Aidan and his small team made the arduous trek from Iona to Northumbria, and he based himself on the island of Lindisfarne, where he built a monastery and was made bishop. He was very intentional about distancing himself from his predecessor, Bishop Corman. Aidan wanted simply to walk about among the people, engaging them as they are. He embodied St. Paul’s words in today’s first reading: “I have become all things to all people, that I might by all means save some.” He became much loved, especially among the poor, and this allowed him to establish churches, monasteries and schools, even though Northumbria never became completely Christianized.  

When Aidan had been in Northumbria for about seven years, King Oswald was killed in battle. His successor was King Oswin, also a Christian who had developed considerable admiration for Aidan. Oswin presented Aidan with a royal horse so that he didn’t have to travel everywhere on foot. No sooner had Aidan been given the horse that he encountered a poor man begging. Aidan gave the man the royal horse. King Oswin wasn’t pleased. When he asked Aidan about it, Aidan replied: “Do you value a horse more than a child of God outside your gates?” King Oswin was convicted by this response and was moved to pursue greater humility in his interactions with people. Aidan served as bishop for 16 years and then retired to Lindisfarne, where he died in 651.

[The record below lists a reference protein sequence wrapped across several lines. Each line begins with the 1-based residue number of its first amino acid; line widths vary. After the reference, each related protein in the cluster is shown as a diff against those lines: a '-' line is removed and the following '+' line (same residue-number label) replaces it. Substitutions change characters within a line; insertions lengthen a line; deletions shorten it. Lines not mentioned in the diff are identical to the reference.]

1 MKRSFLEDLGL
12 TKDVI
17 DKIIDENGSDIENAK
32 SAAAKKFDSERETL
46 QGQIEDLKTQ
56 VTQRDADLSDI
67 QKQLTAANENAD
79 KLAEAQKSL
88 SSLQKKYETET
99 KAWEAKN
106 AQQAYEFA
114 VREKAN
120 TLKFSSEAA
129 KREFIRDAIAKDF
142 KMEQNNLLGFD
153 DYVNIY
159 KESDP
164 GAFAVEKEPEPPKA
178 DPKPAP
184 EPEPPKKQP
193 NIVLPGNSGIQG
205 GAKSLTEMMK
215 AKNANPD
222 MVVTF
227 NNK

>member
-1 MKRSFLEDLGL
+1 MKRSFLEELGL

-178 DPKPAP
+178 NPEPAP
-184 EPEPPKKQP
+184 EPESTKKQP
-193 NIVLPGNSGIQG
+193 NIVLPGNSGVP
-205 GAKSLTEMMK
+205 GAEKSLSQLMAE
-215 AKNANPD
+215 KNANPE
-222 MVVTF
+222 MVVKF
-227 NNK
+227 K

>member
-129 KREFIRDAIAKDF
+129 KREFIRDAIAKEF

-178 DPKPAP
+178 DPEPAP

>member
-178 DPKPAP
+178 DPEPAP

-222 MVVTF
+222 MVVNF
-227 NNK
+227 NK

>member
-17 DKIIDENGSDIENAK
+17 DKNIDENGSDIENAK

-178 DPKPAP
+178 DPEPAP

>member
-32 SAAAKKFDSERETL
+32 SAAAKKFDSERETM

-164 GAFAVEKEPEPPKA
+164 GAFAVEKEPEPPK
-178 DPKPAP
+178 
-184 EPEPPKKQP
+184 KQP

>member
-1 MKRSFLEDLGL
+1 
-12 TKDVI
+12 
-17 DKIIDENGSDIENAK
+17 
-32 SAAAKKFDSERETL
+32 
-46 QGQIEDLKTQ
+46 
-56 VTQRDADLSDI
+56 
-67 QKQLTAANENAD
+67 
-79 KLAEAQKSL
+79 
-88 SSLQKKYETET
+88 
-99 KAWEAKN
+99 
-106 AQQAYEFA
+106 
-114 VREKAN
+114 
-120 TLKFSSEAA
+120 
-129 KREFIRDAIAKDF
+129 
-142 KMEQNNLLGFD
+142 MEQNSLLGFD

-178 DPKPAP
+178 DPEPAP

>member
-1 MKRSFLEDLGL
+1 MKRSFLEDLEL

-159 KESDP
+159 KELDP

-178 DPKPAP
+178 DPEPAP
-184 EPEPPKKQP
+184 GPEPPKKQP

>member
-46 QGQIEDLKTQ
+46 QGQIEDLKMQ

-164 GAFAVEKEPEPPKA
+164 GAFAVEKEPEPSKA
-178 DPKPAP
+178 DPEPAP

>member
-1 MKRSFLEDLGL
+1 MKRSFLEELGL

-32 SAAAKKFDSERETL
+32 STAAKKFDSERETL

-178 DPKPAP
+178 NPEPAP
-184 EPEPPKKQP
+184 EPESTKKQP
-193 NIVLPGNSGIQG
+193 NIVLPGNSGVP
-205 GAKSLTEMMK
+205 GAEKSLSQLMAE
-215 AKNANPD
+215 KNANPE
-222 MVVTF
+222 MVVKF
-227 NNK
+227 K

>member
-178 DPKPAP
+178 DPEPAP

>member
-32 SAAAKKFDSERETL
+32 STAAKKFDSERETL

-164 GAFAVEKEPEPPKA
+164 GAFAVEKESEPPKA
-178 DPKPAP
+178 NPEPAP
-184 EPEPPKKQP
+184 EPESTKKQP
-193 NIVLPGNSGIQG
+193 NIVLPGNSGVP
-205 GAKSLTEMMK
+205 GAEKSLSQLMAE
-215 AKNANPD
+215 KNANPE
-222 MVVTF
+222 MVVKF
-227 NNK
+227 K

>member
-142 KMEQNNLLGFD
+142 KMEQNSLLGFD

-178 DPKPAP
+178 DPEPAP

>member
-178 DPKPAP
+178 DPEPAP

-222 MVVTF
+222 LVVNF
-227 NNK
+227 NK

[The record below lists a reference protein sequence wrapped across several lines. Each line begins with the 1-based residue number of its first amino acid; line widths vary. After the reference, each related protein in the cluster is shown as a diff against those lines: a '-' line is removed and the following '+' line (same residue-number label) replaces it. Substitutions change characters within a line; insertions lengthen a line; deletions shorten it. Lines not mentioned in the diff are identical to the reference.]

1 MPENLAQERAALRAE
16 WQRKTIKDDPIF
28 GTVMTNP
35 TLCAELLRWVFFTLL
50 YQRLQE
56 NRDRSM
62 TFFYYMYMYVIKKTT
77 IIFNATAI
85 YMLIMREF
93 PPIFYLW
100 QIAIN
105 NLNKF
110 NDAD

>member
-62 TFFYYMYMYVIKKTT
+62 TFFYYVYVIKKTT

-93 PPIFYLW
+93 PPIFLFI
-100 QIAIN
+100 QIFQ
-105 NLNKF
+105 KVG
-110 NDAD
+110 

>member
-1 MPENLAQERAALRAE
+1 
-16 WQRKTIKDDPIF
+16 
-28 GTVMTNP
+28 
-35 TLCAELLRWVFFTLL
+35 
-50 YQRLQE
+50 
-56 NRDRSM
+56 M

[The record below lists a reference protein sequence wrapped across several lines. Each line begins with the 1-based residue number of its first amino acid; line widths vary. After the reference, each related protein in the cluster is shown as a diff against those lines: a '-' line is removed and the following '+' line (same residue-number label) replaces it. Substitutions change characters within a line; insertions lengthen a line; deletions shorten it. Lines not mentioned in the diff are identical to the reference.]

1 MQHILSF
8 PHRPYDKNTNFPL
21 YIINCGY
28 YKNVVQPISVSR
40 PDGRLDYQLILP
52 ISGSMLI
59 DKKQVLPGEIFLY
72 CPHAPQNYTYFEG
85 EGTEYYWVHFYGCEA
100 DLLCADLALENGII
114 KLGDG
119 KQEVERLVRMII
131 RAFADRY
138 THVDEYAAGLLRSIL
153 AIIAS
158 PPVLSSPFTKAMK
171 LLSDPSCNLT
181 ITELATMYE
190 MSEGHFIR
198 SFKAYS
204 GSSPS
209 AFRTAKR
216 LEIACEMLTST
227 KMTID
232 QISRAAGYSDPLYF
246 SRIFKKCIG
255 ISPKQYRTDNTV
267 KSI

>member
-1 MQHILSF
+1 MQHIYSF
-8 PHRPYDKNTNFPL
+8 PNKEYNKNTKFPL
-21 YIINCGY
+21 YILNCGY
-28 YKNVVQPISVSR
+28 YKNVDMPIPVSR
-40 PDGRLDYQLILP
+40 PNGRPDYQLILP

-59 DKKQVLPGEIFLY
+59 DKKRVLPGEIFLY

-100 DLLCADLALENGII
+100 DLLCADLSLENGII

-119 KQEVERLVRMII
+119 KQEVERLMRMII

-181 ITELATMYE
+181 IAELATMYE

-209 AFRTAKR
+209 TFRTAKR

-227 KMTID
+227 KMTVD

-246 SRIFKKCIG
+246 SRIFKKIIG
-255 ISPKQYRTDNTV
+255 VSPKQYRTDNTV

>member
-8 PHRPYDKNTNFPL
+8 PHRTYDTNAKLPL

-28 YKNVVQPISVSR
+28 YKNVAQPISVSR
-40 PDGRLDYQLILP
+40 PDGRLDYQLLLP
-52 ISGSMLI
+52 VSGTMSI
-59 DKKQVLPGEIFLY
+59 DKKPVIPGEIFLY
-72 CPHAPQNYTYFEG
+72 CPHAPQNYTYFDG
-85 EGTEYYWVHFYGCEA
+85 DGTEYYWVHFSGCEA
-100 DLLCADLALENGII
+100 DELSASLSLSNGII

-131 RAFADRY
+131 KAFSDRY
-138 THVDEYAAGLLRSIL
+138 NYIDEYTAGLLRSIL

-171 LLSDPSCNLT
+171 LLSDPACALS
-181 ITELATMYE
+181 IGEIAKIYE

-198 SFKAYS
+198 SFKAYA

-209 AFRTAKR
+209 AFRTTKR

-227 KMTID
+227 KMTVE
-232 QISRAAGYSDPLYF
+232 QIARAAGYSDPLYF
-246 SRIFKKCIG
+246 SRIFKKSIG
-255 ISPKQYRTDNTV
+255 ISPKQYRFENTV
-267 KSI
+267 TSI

We can learn much from Aidan’s legacy, but let me suggest a couple of things for us to contemplate—and I’m using the word “contemplate” intentionally. First, I think we would do well to consider how the symbolism of the deer reflects Aidan’s spirituality. Like the deer, Aidan valued quiet and solitude. How many of us are caught up in the frenzy of our daily work? Commuting here and there, long hours in the office, hectic business trips, extracurricular activities for kids, struggling to squeeze in any leisure pleasure. Some of us are consumed with caring for aging and ill family members, which can take an exhausting toll. Perhaps adult children have become a cause of extra anxiety. If you relate to any of this, I think Aidan’s legacy is a recommendation that we cultivate practices of silence and contemplation, to connect more deeply with God our grounding source. One opportunity for this is our Wednesday evening meditation sessions that will be resuming this fall. But our liturgy here on Sunday morning can help. As we enter the fall, you may notice some subtle changes as we practice silence at various places in the service. In his book titled Silence, Thich Nhat Hanh, the late Buddhist master, writes that many people find silence “scary and unsettling. The silence doesn’t feel safe or comfortable because they are used to a background of constant noise.” We can become a church that resists the noise that is everywhere around us. Aidan’s own spirituality invites us to embrace quietness together, to connect with God in the stillness.